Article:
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Second District Congressional candidate Dan Dolan (left) listens while candidate John Archer (right) answers the forum question posed by moderator Iowa State Auditor David Vaudt.

Samantha Pidde/Clinton Herald
Herald Staff Writer

Almost 200 people gathered in Goose Lake to hear Second District Congressional Candidates Dan Dolan and John Archer debate.

The Millennium Ballroom, 169 O’brien St., Goose Lake, was filled with area republicans for the Clinton County Republican 37th Annual Spring Event. The event began at 5:30 p.m. with a reception, with a buffet dinner beginning at 6 p.m. As dinner started to end, after 7 p.m., a candidate debate began, moderated by Iowa State Auditor David Vaudt.

During this forum, both candidates were basically in agreement on some of the issues. Both candidates agreed on the necessity of term limits in Congress. Archer and Dolan both felt that career politicians are not what the country needs. However, they both expressed that self-imposed limits, which may be too short, can allow bureaucrats to run the game.

Archer said ultimately, it is the electorate who sets the term limit.

“If we are not doing our jobs, you have the ability to not re-elect us,” Archer said.

Archer and Dolan support Paul Ryan’s proposed budget plan. Archer said it is a step in the right direction. When asked for their take on farm subsidies, they focused on ensuring catastrophic loss insurance is always there as a safety net.

“Farmers don’t want subsidies. Farmers want to survive on their own,” Archer said.

Dolan and Archer each agreed that on the matter of illegal immigration, the first priority is securing the nation’s borders. They also each agreed that migrant workers are needed. Archer said if all the illegal immigrants in this country were sent back, it could cripple agriculture. He did feel that any illegal immigrants breaking laws should be sent back.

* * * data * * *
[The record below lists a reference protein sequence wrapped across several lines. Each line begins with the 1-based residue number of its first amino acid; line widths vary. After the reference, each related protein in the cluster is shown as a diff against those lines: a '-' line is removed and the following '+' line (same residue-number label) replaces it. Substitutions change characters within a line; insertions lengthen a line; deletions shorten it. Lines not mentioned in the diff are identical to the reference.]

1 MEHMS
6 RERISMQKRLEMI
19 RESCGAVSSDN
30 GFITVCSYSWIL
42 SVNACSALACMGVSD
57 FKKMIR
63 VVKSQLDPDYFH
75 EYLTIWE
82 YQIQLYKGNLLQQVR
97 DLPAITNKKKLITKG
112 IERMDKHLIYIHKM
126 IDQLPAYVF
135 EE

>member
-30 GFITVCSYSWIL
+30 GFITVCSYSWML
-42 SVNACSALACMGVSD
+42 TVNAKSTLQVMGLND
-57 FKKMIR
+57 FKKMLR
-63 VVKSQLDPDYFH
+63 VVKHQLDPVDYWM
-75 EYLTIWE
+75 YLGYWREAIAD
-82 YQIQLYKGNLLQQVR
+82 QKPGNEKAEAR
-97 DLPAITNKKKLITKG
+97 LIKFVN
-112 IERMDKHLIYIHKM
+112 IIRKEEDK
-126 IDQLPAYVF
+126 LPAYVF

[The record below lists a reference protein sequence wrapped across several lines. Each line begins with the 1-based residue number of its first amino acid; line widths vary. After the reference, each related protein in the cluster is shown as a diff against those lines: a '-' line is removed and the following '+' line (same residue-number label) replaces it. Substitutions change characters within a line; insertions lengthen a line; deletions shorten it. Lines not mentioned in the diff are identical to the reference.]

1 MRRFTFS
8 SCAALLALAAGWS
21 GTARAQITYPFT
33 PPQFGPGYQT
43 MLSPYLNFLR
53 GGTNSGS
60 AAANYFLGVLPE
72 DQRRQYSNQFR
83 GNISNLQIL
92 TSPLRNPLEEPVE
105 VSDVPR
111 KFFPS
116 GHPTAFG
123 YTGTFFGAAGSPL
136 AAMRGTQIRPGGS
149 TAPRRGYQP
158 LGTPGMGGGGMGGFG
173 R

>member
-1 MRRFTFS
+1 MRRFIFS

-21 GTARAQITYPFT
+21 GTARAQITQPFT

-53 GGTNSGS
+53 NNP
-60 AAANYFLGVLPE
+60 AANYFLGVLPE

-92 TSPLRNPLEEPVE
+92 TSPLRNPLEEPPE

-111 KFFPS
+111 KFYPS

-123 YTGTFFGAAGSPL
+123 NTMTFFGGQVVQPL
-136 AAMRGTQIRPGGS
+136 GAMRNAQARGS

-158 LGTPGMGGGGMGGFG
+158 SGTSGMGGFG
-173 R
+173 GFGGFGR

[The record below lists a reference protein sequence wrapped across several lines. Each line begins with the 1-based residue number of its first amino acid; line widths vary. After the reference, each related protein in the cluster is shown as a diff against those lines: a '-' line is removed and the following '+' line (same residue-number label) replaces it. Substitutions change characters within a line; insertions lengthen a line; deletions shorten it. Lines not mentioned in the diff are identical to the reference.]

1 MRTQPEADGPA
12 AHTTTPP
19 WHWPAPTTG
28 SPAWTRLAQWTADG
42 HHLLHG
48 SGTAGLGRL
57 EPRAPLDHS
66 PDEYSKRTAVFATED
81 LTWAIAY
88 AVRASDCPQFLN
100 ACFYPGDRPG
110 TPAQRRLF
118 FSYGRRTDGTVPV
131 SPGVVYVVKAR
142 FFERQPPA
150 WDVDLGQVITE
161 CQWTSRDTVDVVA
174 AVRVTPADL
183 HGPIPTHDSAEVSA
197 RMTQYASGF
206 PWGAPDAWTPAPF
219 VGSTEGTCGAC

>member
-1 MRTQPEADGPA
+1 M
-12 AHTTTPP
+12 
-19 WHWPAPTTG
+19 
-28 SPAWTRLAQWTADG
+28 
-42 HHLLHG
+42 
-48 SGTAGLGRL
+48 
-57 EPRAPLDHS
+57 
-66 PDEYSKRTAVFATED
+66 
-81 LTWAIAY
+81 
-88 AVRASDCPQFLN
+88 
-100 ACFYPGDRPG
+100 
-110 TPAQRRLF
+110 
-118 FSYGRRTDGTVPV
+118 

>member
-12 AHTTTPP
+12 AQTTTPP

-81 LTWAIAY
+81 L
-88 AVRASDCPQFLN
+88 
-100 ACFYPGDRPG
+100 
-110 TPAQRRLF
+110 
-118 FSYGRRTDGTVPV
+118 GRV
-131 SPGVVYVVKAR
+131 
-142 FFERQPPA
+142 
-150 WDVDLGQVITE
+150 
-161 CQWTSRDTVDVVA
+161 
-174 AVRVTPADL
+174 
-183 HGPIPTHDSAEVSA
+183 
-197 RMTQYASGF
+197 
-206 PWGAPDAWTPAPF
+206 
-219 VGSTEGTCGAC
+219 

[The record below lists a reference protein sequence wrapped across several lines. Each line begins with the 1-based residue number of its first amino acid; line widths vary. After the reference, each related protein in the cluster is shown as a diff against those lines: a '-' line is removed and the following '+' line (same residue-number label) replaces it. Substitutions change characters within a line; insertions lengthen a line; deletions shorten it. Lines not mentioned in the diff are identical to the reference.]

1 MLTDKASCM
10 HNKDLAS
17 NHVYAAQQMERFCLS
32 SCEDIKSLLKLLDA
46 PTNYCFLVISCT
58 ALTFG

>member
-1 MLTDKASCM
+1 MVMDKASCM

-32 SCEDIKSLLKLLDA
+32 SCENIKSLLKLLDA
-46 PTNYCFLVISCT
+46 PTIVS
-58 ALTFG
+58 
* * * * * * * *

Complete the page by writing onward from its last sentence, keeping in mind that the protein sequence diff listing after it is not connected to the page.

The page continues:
“If they have assimilated into this country, I don’t see how we in good conscious can tell those individuals that have been here for 20 or 30 years with children that are here illegally, that because you’re here illegally you now have to leave this country,” Archer said.

Dolan felt the federal government’s role in education should be limited. He is excited by Gov. Terry Branstad’s plan for education. Archer took it one step further and said the federal government has no role in education. Having served on the Pleasant Valley school board for 2 ½ years, Archer said he knows the needs of the children better than a bureaucrat in Des Moines or Washington, D.C.

Both candidates agreed that tax rates should be lowered for individuals and corporations. Archer said he would lower the rate to zero for repatriated funds to allow corporations to invest in America, southwest Iowa and Clinton and to create more revenue. Dolan, however, felt dropping it to zero was a little too much. He would go somewhere more in the middle, with more incentives possible if jobs were created in this country. He said that to him, the tax problems are not as big as the current spending problems.

Dolan and Archer had different priorities on regulatory reform for small businesses and agriculture. Dolan said access to capital is what is destroying the ability of small businesses and farmers to create jobs. Archer would start with Occupational Safety and Health Administration and Environmental Protection Agency regulation. He feels they should work with businesses and farmers to teach them the best practices, before punishing them right away. Both candidates agreed that the government’s healthcare law should be overturned.

The candidates also had ideas for projects for the district. Archer expressed a need for better roads and bridges in Iowa. Dolan dreams of creating a port of entry in Clinton for economic development.

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